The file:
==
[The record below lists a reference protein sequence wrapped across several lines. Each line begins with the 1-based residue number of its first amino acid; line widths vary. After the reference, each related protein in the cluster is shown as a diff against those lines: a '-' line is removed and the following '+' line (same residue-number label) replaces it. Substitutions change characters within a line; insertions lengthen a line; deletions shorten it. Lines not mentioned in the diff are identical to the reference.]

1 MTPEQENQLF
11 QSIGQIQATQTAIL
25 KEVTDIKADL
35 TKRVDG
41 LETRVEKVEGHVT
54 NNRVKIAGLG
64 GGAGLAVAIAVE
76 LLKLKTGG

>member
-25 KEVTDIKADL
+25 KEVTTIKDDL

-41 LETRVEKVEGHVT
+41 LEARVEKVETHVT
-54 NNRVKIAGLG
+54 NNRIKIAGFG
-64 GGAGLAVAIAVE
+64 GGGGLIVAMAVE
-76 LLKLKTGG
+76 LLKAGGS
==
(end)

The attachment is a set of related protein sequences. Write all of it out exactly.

[The record below lists a reference protein sequence wrapped across several lines. Each line begins with the 1-based residue number of its first amino acid; line widths vary. After the reference, each related protein in the cluster is shown as a diff against those lines: a '-' line is removed and the following '+' line (same residue-number label) replaces it. Substitutions change characters within a line; insertions lengthen a line; deletions shorten it. Lines not mentioned in the diff are identical to the reference.]

1 MTPEQENQLF
11 QSIGQIQATQTAIL
25 KEVTDIKADL
35 TKRVDG
41 LETRVEKVEGHVT
54 NNRVKIAGLG
64 GGAGLAVAIAVE
76 LLKLKTGG

>member
-25 KEVTDIKADL
+25 KEVTTIKDDL

-41 LETRVEKVEGHVT
+41 LEARVEKVETHVT
-54 NNRVKIAGLG
+54 NNRIKIAGFG
-64 GGAGLAVAIAVE
+64 GGGGLIVAMAVE
-76 LLKLKTGG
+76 LLKAGGS